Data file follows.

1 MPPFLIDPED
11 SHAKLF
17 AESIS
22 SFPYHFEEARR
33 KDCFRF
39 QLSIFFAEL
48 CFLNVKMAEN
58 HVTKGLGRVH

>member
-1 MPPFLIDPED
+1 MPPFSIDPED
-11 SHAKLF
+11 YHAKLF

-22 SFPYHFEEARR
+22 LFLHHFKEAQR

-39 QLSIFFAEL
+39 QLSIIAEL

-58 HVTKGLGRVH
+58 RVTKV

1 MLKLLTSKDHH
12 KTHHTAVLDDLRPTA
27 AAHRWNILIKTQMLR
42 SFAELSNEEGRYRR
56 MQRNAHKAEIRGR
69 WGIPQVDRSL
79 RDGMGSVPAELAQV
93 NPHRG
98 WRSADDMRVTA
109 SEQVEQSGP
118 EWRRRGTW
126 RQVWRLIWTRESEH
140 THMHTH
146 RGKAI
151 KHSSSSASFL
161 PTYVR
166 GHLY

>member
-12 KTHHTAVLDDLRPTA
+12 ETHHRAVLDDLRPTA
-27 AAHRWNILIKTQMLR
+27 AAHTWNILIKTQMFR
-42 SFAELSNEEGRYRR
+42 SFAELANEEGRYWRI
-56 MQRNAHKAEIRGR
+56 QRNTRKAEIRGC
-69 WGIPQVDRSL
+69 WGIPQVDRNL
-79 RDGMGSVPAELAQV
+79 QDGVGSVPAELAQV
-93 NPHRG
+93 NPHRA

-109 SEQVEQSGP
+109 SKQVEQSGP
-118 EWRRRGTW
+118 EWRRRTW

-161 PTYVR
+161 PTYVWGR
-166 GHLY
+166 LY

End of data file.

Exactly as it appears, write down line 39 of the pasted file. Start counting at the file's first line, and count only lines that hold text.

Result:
+12 ETHHRAVLDDLRPTA